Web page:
Novice reporters have long been admonished to double-check a news tip, even if the tip happens to be that your mother says she loves you. In the case of Joe Paterno’s death, some forgot the basics.

The result was a chain reaction of misreporting that grew blindly from a student journalist’s Twitter post erroneously suggesting that Paterno, 85, had succumbed to lung cancer on Saturday night. The legendary former Penn State football coach actually died Sunday morning, about 14 hours after some media sources had already declared him dead.

The premature reporting suggests the “me-too” nature of the news media in a digital age, with one outlet quickly parroting another’s reporting without doing its own checking. It also says much about the power of Twitter, a favorite tool of journalists for quickly spreading commentary and news — including, it turns out, the inaccurate kind.

The domino that tipped over the entire line on Saturday was a tweet from a student-run Web site, Onward State, that covers the State College, Pa., community. “Our sources can now confirm: Joseph Vincent Paterno has passed away tonight at the age of 85,” the site reported via Twitter around 8:45 p.m.

Almost immediately, the information was picked up and relayed as fact by a series of Web sites, including, the Huffington Post and the Daily Beast. Based on these postings, other journalists jumped in with tweets of their own. And so, like a fast-moving brush fire, the news spread across the country within minutes.

Except Onward State had gotten some seriously bad information.

In a posting on the site on Sunday, Davis Shaver, Onward’s founder, explained that one of his writers, whom he would not identify, had received the information about Paterno’s death around 8 p.m. He said the information came from a source, whom Shaver also would not identify, who said that Paterno’s passing had been confirmed in an e-mail sent to Penn State athletes by a high-ranking school official. The site later discovered that the e-mail was a hoax, according to Shaver.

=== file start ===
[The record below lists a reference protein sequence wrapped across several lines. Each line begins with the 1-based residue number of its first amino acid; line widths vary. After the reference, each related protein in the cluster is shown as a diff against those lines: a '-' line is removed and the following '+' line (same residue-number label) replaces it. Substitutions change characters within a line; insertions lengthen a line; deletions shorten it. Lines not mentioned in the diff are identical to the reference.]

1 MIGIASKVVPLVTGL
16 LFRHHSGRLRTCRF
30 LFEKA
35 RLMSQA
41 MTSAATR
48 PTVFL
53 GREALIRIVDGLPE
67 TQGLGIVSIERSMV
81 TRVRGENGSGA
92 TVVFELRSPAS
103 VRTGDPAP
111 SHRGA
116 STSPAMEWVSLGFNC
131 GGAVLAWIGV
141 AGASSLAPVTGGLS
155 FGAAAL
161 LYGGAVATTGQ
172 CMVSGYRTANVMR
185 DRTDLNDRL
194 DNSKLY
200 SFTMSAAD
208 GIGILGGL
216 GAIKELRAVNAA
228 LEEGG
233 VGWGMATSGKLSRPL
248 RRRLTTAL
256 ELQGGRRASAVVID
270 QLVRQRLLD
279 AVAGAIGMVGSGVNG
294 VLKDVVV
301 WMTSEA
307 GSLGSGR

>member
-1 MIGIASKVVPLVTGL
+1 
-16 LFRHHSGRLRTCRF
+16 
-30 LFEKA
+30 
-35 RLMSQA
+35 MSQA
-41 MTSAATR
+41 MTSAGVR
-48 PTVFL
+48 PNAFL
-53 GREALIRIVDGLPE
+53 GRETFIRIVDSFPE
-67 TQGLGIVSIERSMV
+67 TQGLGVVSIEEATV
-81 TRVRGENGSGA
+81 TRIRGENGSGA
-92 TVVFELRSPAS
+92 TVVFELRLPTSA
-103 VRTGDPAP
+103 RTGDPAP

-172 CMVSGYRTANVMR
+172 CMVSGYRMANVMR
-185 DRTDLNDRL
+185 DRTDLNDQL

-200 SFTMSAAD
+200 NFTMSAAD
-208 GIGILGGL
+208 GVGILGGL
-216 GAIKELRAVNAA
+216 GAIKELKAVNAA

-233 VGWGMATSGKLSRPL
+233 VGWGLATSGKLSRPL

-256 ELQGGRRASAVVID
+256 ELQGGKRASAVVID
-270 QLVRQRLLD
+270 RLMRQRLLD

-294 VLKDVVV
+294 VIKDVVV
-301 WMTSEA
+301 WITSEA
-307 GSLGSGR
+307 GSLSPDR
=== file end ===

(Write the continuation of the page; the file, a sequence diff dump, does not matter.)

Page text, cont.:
Shortly thereafter, a second Onward writer “confirmed” the e-mail from the Penn State official, which prompted Managing Editor Devon Edwards to tweet the news to the world. On Sunday, Shaver wrote that the second writer, also unidentified, “had not been honest in his information.”

Shaver would not discuss the matter further on Sunday. “We are continuing to examine the events of last night but do not have any further comment on the matter at this time,” he said in an e-mail.

By Sunday afternoon, journalists who had repeated Onward State’s comedy-of-errors reporting were left to ponder the old rule about double-checking information.

“When I saw a Daily Beast headline that Paterno had died, I tweeted that this was sad news without checking that it had been based on a CBS Sports blog that turned out to be wrong,” said Howard Kurtz, Washington bureau chief for Newsweek and the Daily Beast, who hosts a CNN talk show about the media. “I was busy with a story on the South Carolina primary, but no excuse: It was a dumb move and a reminder to always check before tweeting.” (Kurtz is a former media columnist for The Washington Post).

In apologizing for posting the erroneous news, Managing Editor Mark Swanson on Sunday wrote on his site that the mistake “was the result of a failure to verify the original report. holds itself to high journalistic standards, and in this circumstance tonight, we fell well short of those expectations.” Swanson failed to mention that the CBS site did not credit Onward State when it first posted the news, but it did blame them when the story turned out to be wrong.

Huffington Post spokesman Mario Ruiz said an editor for the news site “made a mistake by relying only on one CBS report, and in so doing he did not adhere to our policy of checking beyond just one source before posting a story. We corrected the piece pretty quickly.”

Journalists are fond of social media sites, especially Twitter, which permits the nearly instantaneous dissemination of headlines and links to news stories. Before the advent of the micro-blogging site in 2006, reporters had few tools to “pull” online followers to their work or to breaking news or commentary by others. Many journalists use Twitter as a kind of personal wire service, broadcasting news and views to thousands of “followers” several times a day.

But Facebook and Twitter can also be used to spread inaccurate information as well, as the Paterno debacle shows.

“There’s a lot of hand-wringing today about the erroneous reports on Joe Paterno’s death, and no doubt everyone will be a bit more careful the next time a well-known person’s death is tweeted or reported on Facebook,” said Jim Romenesko, a veteran media-industry blogger. “But this will happen again.”

Romenesko pointed to what Devon Edwards, Onward State’s managing editor, wrote in resigning his job as a result of the Paterno incident: “In this day and age, getting it first often conflicts with getting it right, but our intention was never to fall into that chasm.”